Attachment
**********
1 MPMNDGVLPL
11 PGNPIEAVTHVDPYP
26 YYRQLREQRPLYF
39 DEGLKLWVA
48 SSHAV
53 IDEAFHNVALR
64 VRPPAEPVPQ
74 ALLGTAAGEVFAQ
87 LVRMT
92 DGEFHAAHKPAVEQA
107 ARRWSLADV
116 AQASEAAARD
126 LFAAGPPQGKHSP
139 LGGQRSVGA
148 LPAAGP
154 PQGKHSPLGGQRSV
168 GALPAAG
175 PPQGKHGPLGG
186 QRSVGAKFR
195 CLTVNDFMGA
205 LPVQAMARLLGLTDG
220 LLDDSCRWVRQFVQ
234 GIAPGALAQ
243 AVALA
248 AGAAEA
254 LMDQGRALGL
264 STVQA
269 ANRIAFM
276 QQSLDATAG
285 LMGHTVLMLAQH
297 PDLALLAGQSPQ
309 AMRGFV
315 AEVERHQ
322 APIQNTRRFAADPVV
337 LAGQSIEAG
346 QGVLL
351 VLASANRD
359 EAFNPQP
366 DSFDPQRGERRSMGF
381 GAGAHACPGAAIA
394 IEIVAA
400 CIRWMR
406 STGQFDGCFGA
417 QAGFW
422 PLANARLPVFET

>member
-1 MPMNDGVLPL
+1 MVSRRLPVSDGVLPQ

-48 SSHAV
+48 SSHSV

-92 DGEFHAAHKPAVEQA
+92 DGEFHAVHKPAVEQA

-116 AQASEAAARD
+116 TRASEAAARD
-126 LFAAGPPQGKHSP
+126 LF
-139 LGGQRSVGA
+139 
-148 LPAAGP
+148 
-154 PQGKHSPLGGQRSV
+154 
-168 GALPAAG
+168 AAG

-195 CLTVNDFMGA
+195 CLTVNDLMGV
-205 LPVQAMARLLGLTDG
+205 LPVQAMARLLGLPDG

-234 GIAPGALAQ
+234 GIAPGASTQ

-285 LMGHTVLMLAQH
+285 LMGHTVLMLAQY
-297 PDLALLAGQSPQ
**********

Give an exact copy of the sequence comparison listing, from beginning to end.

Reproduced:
1 MPMNDGVLPL
11 PGNPIEAVTHVDPYP
26 YYRQLREQRPLYF
39 DEGLKLWVA
48 SSHAV
53 IDEAFHNVALR
64 VRPPAEPVPQ
74 ALLGTAAGEVFAQ
87 LVRMT
92 DGEFHAAHKPAVEQA
107 ARRWSLADV
116 AQASEAAARD
126 LFAAGPPQGKHSP
139 LGGQRSVGA
148 LPAAGP
154 PQGKHSPLGGQRSV
168 GALPAAG
175 PPQGKHGPLGG
186 QRSVGAKFR
195 CLTVNDFMGA
205 LPVQAMARLLGLTDG
220 LLDDSCRWVRQFVQ
234 GIAPGALAQ
243 AVALA
248 AGAAEA
254 LMDQGRALGL
264 STVQA
269 ANRIAFM
276 QQSLDATAG
285 LMGHTVLMLAQH
297 PDLALLAGQSPQ
309 AMRGFV
315 AEVERHQ
322 APIQNTRRFAADPVV
337 LAGQSIEAG
346 QGVLL
351 VLASANRD
359 EAFNPQP
366 DSFDPQRGERRSMGF
381 GAGAHACPGAAIA
394 IEIVAA
400 CIRWMR
406 STGQFDGCFGA
417 QAGFW
422 PLANARLPVFET

>member
-1 MPMNDGVLPL
+1 MVSRRLPVSDGVLPQ

-48 SSHAV
+48 SSHSV

-92 DGEFHAAHKPAVEQA
+92 DGEFHAVHKPAVEQA

-116 AQASEAAARD
+116 TRASEAAARD
-126 LFAAGPPQGKHSP
+126 LF
-139 LGGQRSVGA
+139 
-148 LPAAGP
+148 
-154 PQGKHSPLGGQRSV
+154 
-168 GALPAAG
+168 AAG

-195 CLTVNDFMGA
+195 CLTVNDLMGV
-205 LPVQAMARLLGLTDG
+205 LPVQAMARLLGLPDG

-234 GIAPGALAQ
+234 GIAPGASTQ

-285 LMGHTVLMLAQH
+285 LMGHTVLMLAQY
-297 PDLALLAGQSPQ